The UCCJEA has been adopted by 49 U.S. States, the District of Columbia, Guam, and the U.S. Virgin Islands. Only Massachusetts and Puerto Rico have not adopted the Act though they do have similar, but not identical, protections. The UCCJEA vests “exclusive and continuing jurisdiction” for child custody litigation in the courts of the child’s “home state,” which is defined as the state where the child has lived with a parent for six consecutive months prior to the commencement of the proceeding (or since birth for children younger than six months).
If a child has not lived in any state for at least six months, then a court in a state that has (1) “significant connections” with the child and at least one parent and (2) “substantial evidence concerning the child’s care, protection, training, and personal relationships” may assume child-custody jurisdiction. The purpose behind the Act is to have the courts of the different states communicate with each other and determine which state has the most significant connections to the child so that proper determinations for the child can be made. If a parent improperly removes a child from one state, then the Act can help resolve jurisdictional issues to ensure only one court is making determinations for the child.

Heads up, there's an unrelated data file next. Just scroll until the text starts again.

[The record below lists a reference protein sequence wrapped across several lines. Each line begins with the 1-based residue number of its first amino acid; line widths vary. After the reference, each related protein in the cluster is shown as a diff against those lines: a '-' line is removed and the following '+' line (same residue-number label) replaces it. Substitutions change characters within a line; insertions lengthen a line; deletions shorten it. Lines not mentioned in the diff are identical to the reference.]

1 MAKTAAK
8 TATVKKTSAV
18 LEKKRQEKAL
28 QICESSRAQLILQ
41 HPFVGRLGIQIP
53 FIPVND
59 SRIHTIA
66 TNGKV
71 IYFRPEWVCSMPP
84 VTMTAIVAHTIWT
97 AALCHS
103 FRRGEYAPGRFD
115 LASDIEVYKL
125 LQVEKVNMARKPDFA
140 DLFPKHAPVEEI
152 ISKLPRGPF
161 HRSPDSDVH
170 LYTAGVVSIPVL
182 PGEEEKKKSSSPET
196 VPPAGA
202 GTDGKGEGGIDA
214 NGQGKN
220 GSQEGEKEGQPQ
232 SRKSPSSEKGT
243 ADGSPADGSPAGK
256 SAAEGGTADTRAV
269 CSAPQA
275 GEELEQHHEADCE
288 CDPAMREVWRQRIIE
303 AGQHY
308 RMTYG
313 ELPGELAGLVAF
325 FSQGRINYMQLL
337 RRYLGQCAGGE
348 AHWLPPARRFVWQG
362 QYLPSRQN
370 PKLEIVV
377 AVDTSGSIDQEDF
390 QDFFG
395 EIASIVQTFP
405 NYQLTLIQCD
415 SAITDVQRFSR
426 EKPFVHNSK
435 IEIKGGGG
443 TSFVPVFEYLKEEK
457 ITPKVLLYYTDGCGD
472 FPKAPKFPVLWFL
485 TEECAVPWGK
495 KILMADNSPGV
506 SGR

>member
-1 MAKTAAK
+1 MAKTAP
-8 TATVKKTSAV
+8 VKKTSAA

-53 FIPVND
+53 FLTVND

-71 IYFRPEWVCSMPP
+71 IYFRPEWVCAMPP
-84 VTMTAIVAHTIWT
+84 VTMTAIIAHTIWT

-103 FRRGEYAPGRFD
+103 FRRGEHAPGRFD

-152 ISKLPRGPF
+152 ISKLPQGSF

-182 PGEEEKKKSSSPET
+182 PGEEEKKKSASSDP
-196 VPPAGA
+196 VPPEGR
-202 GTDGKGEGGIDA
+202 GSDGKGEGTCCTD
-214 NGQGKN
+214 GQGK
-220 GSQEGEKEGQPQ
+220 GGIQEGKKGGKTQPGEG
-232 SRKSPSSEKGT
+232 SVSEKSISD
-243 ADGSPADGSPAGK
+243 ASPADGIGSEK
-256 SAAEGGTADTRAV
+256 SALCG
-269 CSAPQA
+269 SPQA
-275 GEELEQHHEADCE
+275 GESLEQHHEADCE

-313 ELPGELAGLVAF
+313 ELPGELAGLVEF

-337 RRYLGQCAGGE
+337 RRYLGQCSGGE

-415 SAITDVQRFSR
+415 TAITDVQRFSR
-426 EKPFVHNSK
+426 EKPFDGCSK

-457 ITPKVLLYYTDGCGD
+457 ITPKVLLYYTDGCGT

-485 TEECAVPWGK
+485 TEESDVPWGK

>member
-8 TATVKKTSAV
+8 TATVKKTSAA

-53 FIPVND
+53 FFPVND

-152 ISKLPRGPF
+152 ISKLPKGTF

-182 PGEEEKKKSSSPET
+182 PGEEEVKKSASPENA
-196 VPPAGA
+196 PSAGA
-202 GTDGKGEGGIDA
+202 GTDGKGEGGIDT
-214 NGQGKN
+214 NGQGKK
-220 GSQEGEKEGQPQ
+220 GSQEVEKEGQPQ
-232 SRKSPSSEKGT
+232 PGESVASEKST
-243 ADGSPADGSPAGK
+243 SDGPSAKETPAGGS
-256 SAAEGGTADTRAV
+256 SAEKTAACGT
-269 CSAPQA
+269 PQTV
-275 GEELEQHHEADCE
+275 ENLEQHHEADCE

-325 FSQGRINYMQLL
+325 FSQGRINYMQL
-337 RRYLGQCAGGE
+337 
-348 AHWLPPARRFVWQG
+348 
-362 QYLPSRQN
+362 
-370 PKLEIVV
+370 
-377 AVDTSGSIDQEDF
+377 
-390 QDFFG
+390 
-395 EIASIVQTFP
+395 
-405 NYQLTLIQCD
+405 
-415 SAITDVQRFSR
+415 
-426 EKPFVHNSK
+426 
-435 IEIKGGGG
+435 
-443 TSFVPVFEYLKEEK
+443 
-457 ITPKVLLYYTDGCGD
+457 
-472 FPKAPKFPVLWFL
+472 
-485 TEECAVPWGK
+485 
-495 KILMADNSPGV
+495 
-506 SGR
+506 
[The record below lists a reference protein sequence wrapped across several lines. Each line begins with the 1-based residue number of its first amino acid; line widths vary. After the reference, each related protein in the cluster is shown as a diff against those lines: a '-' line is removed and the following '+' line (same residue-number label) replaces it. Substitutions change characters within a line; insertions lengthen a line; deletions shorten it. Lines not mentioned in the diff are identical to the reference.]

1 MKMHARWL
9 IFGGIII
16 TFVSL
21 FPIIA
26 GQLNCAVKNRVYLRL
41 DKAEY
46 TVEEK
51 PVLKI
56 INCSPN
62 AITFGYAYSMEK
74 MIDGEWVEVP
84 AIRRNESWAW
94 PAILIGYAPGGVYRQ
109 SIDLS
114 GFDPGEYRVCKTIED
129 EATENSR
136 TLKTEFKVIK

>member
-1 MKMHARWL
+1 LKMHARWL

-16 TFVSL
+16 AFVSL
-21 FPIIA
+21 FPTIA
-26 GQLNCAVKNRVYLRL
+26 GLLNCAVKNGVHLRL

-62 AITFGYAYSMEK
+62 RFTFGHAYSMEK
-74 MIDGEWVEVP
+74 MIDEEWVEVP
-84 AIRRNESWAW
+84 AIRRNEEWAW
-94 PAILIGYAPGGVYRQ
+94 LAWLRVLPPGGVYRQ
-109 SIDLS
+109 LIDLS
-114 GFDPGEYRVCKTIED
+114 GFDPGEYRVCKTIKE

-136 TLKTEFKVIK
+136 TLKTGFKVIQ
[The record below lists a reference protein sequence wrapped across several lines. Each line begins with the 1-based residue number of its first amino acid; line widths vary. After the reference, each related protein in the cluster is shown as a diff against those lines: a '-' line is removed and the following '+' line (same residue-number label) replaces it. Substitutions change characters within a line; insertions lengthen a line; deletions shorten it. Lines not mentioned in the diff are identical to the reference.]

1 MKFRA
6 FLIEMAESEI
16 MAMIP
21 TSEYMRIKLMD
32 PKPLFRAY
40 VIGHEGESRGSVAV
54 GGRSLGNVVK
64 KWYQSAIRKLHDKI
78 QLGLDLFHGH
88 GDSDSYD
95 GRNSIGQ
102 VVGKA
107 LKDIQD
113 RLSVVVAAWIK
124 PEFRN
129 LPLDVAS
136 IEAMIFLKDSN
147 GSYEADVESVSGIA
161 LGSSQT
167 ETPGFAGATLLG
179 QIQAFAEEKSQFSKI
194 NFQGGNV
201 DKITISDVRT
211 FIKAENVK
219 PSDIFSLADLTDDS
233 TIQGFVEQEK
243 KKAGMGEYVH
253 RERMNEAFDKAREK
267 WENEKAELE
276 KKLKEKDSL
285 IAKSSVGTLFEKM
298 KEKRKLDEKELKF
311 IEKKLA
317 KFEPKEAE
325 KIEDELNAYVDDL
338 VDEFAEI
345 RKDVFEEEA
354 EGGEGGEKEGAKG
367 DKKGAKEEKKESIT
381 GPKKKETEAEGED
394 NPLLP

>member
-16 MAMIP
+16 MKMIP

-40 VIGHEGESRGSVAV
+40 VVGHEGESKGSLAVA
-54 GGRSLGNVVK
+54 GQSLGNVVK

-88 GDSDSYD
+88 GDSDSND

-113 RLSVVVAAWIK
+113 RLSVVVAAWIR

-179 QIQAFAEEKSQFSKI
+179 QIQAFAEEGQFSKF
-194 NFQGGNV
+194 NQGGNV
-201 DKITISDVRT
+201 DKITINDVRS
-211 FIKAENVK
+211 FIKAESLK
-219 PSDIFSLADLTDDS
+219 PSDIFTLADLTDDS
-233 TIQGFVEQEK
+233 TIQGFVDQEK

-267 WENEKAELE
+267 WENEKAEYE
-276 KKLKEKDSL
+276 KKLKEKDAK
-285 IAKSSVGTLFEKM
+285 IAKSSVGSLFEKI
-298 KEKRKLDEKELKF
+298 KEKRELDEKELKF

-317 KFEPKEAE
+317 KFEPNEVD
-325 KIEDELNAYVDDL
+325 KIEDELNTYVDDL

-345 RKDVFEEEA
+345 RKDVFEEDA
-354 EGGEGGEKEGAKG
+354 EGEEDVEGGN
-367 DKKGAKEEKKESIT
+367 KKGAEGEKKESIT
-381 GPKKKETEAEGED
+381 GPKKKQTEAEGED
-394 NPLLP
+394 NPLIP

Internationally, the Hague Convention on the Civil Aspects of International Child Abduction, also known as the Hague Abduction Convention of 1980, provides the method for returning a child abducted by a parent from one member country to another. The Convention was drafted to ensure the prompt return of children who have been abducted from their country of habitual residence or wrongfully retained in a contracting state that is not their country of habitual residence.
The primary intention of the Convention is to preserve whatever status quo child custody arrangement existed immediately before an alleged wrongful removal or retention, thereby, deterring a parent from crossing international boundaries in search of a more sympathetic court. However, it’s important to note that the Convention applies only to children under the age of 16.
So what can you do to protect your children from removal if the other parent is not a U.S. citizen? Well, as seen from the above examples, the most important aspect of an international custody dispute is determining where jurisdiction for your child lies. If you are an unmarried biological father, as discussed in previous blogs, then it becomes critical to establish legal paternity in the state and county in which you reside before there is any chance that your child will be improperly removed.
If you are married and your spouse is not a U.S. citizen, then upon any discussion of a divorce or separation, you must be proactive in filing for a dissolution of marriage action in your county of residence before the child is removed. The most important way of protecting your children is to ensure they continue to be subject to the jurisdiction of the U.S. courts by filing the appropriate legal action as soon as possible after any issue of international custody rears it head.
Attorney Russell J. Frank is a partner at CPLS. P.A. and focuses his practice areas on family and marital law.